We feel there is still time to make affordable housing a priority in Village South, and that failing to do so would be missing a rare opportunity. Few projects like Village South, which has nearly all the elements necessary to support affordable housing, are possible in the city. Simply doing the minimum isn’t doing enough. We ask that Commissioners explore concrete ways in which the city can live up to its values of sustainability and inclusion by making affordable housing an objective of the Village South development.

Zachary Courser
President, Housing Claremont


Housing Claremont’s Statement on The Commons

the Commons Claremont
the Commons Claremont

May 2021

Housing and Homelessness Collaborative of Claremont (Housing Claremont) works to educate, advocate, and connect Claremont on issues that impact our neighbors struggling with housing affordability and homelessness.

On May 11, the City Council will make a final decision on appeals submitted by Clare Properties, LLC regarding a development known as The Commons. Like most housing developments in our city, it’s become a divisive project. Councilmembers must assess the limits and reach of LA County’s Airport Land Use Compatibility plan and the California Aeronautics Act, as well as weigh the risks and rewards of building much-needed housing near Cable airport. Few would envy City Council for the decision before them, as there are passionate arguments on both sides.

In an effort to simplify the arguments, Housing Claremont offers the following: Claremont cannot kick the can down the road when it comes to improving the affordability of our city. The Commons is an imperfect site to be sure, yet the urgency of the local housing crisis is extreme. If not now, when?

This is an unprecedented opportunity and the first time in Claremont’s history that a for-profit developer has made a commitment to low-income affordability as part of its inclusionary housing requirement. With so few suitable sites available for new housing in Claremont, and opportunities for affordable housing so vanishingly rare, the value of The Commons must not be underestimated.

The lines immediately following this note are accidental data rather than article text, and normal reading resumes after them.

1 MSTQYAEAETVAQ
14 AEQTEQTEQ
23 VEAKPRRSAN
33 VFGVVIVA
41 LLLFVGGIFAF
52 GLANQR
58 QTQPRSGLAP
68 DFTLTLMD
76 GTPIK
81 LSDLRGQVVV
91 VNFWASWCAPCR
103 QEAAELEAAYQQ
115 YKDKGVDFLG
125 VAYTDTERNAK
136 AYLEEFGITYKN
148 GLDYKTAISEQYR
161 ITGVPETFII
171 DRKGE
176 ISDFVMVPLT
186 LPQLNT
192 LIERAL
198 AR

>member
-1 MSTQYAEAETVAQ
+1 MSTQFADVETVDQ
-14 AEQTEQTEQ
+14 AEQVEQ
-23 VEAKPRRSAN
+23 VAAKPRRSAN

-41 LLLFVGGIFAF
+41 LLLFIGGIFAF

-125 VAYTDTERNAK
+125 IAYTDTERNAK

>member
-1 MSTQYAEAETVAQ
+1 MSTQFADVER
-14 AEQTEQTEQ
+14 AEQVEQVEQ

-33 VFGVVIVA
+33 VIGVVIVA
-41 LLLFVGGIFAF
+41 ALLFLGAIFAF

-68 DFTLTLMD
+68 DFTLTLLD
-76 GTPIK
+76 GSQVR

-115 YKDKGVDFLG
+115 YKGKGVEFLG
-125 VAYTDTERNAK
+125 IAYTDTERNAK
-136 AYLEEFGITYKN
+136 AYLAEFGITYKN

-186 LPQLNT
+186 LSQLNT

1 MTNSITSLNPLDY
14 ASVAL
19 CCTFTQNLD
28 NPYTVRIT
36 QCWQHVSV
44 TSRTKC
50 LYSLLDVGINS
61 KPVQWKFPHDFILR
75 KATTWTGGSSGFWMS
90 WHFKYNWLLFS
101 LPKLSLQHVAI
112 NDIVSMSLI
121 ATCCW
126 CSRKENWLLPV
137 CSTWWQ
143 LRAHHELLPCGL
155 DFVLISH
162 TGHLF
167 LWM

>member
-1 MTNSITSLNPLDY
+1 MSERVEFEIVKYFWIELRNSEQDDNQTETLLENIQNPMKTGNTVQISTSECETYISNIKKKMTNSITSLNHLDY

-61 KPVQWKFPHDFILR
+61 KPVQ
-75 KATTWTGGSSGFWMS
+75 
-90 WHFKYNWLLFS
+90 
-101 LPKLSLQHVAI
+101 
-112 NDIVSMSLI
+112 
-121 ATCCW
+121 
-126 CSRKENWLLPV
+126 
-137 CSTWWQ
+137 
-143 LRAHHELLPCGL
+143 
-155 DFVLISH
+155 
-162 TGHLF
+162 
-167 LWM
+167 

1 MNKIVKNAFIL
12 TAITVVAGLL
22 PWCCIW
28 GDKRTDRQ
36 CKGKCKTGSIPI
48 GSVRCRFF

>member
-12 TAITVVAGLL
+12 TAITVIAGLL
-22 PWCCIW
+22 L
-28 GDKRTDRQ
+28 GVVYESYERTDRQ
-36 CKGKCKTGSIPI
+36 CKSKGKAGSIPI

Claremont has a legal and moral obligation to meet State Regional Housing Needs Allocation (RHNA) targets, and we are woefully behind. In total, Claremont is obligated to add 1,707 new housing units as part of our Housing Element; 1,160 are meant to be affordable for very low (554), low (309), and moderate (297) income households. How many units are in the current pipeline with an expressed commitment to affordability? A mere 34, most of which are for moderate-income households in the Colby Circle and Old School House developments. The Commons will not solve our affordability crisis, but it will help, and we cannot afford to let these opportunities pass.

Any increase in housing stock moves the needle on the local housing market, and The Commons would add 62 new single family homes, town homes, and flats suitable for many different types of households. Importantly, it would put homeownership within reach for six moderate income Claremont households and four low-income households. The City Council heard from several of our neighbors who would welcome this life-changing opportunity despite the limits of the location. The voices of those whom these decisions impact most must be central to the City Council’s difficult decision-making.

Recognizing the trade-offs, Housing Claremont supports The Commons because it aligns with our mission and represents the hard choices we must make to meet the challenge of our local housing crisis.